Engl 335- Twentieth Century Novel
ENGL 335- Twentieth Century Novel I
May 18 2018
Topic: The ending of Chapter VIII, “The Great Flight,” portrays Mackandal’s execution. Two perspectives are given here, those of the slaves and that of the plantation owner de Mézy. How do we explain their differing experiences/accounts of the event? What does this tell us about the function of narrative, especially in the context of anti-colonial resistance?
Alejo Carpentier, a Latin American author is best known for the launching of the concept, magical realism in Latin American literature. Magical realism, also known as marvellous reality, is a term used to express a realistic view of the real world from the perspective of a character perspective while adding some magical elements to the story. Marvellous reality is used in the novel, The Kingdom of this World by Alejo Carpentier.The narrative is a work of historical fiction about Haiti during the French colonialist rule. It depicts the realistic view of the world from the perspective of the slave, Ti Noel while adding some magical elements to the plot. One key point that sets out what the author calls “marvellous reality” is mentioned in the prologue, it states that magic can only be seen and experienced by those who believe in it. A major scene in the novel that demonstrates this is in the ending of Chapter VIII, The Great Flight. The chapter portrays Mackandal’s execution, however, the execution is seen from two different perspectives, that of the plantation owners and that of the slaves. The plantation owners witnesses Mackandal being executed, however, in contrast, the slaves see him magically escaping his execution. Although we take belief to be something that is spiritual, and magical that is disconnected from reality, it is, in fact, the opposite. In the novel, belief is deeply connected to reality, Mackandal’s magical escape from his execution becomes an imagination for the slaves that depicts a utopian resistant narrative, as it gives hope to the slaves of the possibility of a future rebellion from slavery.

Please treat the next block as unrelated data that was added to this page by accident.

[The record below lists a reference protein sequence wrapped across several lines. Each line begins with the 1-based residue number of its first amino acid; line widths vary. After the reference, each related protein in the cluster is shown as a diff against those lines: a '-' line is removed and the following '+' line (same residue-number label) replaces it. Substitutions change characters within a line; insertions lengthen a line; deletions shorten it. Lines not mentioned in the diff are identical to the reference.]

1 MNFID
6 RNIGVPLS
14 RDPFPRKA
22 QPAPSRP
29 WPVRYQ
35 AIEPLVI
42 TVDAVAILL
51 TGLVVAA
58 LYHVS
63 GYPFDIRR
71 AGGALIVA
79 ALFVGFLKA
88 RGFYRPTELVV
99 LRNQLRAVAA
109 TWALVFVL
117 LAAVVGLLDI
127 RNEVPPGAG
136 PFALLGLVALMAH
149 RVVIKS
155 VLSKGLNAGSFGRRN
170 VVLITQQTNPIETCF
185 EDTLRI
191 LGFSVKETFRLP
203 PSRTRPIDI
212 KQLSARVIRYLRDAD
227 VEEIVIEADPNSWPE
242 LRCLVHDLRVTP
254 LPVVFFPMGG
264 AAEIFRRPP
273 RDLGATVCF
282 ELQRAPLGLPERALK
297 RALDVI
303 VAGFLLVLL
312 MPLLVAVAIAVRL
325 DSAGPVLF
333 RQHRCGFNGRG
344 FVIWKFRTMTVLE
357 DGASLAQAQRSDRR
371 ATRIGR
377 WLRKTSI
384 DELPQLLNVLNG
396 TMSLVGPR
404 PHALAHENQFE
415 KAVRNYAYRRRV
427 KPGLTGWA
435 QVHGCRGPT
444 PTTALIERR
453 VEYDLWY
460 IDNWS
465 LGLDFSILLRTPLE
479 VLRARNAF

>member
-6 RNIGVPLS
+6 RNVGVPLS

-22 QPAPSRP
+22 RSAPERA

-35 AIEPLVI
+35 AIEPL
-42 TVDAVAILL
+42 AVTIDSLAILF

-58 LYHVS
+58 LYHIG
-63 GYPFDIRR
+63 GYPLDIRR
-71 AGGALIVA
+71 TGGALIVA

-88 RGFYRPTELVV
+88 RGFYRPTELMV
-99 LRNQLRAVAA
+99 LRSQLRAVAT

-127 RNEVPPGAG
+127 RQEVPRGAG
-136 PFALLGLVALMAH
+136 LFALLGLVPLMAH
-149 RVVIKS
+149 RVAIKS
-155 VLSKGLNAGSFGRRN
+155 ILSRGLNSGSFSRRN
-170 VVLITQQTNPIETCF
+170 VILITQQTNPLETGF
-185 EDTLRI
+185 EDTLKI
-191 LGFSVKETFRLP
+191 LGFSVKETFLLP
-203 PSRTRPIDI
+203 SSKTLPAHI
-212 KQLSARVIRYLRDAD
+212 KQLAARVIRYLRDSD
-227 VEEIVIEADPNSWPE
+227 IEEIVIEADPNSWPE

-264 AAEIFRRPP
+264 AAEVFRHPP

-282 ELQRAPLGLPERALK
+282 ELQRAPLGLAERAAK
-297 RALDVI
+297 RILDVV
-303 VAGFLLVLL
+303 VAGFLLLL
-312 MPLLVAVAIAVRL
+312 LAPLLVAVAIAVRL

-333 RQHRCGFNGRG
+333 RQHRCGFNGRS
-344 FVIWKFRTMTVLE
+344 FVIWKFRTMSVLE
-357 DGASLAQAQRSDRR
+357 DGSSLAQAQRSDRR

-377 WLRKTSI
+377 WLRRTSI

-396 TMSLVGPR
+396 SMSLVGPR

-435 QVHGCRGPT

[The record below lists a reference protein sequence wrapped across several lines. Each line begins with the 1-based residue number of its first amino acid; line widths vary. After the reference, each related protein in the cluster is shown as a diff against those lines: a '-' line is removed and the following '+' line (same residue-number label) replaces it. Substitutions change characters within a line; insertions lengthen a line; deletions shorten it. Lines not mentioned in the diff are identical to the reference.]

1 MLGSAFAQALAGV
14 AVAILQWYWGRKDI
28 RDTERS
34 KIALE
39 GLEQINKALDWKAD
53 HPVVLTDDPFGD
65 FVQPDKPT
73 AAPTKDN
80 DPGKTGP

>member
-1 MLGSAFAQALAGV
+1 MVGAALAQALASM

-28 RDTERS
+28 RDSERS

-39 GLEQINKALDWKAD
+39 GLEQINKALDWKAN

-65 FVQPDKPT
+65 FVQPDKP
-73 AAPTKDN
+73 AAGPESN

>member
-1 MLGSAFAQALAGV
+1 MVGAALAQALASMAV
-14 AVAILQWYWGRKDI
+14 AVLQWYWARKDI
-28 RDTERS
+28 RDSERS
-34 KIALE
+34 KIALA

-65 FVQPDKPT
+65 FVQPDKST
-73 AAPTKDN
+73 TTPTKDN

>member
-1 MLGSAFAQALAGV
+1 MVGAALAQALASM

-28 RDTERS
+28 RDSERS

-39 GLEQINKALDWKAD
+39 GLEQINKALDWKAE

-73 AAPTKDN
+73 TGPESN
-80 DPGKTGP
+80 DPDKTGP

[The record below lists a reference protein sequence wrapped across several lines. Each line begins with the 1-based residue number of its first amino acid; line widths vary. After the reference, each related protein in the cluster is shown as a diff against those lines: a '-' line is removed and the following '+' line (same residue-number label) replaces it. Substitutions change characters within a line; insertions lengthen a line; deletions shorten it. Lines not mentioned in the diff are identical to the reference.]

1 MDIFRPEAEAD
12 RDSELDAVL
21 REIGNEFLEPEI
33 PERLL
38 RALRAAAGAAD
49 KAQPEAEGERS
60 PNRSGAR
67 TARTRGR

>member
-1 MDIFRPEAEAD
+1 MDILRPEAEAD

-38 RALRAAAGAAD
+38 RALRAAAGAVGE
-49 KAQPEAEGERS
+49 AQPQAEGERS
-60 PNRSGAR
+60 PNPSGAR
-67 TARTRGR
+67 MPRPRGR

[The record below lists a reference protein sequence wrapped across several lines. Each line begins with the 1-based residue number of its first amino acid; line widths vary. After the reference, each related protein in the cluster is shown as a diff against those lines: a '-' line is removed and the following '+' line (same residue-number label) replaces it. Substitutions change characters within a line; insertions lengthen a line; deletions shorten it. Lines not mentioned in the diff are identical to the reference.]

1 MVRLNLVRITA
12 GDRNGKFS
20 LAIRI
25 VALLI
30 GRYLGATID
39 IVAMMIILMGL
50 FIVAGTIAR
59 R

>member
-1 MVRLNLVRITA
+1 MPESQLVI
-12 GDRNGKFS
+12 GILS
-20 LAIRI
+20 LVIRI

Section I: The perspective of the slaves.
Most moments, in which there is a magical occurrence, there is a shift in point of view. Mackandal’s execution from the perspective of the slaves emphasizes the slaves’ otherness because while the slaves believe Mackandal managed to escape his execution, the plantation owners witness him being executed. In the novel’s prologue it is mentioned that only those who have a certain faith and believe in the marvellous can experience it, and “those who do not believe in saints cannot cure themselves with saintly miracles, just as those who are not Don Quixotes cannot insert themselves body and soul into the world of Amadis de Guala or Tirant lo Blac” (xvi).The belief of magic roots from voodoo, which is an integral practice in unifying the slaves, therefore, the oppressed witness Mackandal’s execution differently than the plantation owners. The slaves witness Mackandal escape his execution and metamorphose into an insect. Although the slaves believe that he managed to escape, this magical reality is used as a form of resistance against the white plantation owners in order to have hope for a brighter future.
Section II: The perspective of the plantation owners; perspective of ruling class
The execution of Mackandal contrasts with the magical perception of the slaves with the reality perceived by the plantation owners. Through the realistic representation of Mackandal’s execution from plantation owner’s perspective and from the reader’s perspective, it is evident that Mackandal’s execution was successful. Therefore, the marvellous used in the novel is used as a way to provide the slaves with a more hopeful future resisting slavery.
Section III: The perspective of Henri Christophe
The slaves are liberated, however when Henri Christophe, an ex-black slave comes to power as King and forces the black people back into slavery in order to build him a palace.Henri Christophe, someone who used to be oppressed now has the black people under his rule. As the slaves’ revolt, Henri Christophe is attacked by the magical powers of voodoo; however as, he is an ex-slave he believes he can use the voodoo to counteract what is happening to him. However, Henri Christophe does not realize that it magic no loner works for him; voodoo only works against the oppressors and it has now exhausted its usefulness as he is now in power. Henri Christophe does not make the connecting that voodoo is working against him because it is more than just spirituality, or something that is magically happening, magic becomes a utopian imagination that is only activated in order to imagine the possibility of overcoming power.
“But that blood had never been directed against the blacks, who, so close as they were now ahead of the marching flames, invoke powers that demanded blood sacrifice” (101)
“The blood of the bulls the thick walls had drunk proffered protection only against the arms of the whites” (100,101)